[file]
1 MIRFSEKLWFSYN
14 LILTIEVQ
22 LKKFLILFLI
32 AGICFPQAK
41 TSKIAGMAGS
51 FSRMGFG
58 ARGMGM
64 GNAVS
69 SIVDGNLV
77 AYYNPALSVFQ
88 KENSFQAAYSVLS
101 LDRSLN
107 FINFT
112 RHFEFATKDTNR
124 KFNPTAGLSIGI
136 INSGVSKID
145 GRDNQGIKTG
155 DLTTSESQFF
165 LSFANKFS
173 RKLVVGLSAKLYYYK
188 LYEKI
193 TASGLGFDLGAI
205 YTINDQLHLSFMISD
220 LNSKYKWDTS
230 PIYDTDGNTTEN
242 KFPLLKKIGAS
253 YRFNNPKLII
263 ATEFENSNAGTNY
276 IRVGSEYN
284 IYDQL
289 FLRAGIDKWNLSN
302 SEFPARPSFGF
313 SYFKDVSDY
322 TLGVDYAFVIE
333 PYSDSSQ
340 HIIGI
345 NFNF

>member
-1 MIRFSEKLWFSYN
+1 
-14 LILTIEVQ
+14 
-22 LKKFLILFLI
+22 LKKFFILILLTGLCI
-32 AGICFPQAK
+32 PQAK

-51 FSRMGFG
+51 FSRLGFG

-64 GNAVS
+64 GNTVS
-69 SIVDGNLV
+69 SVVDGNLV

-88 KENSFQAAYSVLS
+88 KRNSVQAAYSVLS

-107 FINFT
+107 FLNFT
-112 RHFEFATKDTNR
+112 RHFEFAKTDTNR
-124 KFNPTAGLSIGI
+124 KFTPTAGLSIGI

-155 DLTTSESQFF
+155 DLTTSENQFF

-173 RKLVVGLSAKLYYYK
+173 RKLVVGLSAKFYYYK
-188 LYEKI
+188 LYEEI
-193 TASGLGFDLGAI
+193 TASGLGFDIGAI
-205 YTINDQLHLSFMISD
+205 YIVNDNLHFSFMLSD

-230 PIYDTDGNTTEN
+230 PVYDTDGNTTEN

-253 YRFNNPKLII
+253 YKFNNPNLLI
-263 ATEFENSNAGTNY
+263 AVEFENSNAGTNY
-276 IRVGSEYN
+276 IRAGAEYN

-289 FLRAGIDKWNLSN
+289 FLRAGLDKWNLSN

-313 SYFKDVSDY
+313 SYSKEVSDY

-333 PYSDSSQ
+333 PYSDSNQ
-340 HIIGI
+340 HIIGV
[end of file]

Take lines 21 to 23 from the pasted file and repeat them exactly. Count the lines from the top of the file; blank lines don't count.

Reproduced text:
188 LYEKI
193 TASGLGFDLGAI
205 YTINDQLHLSFMISD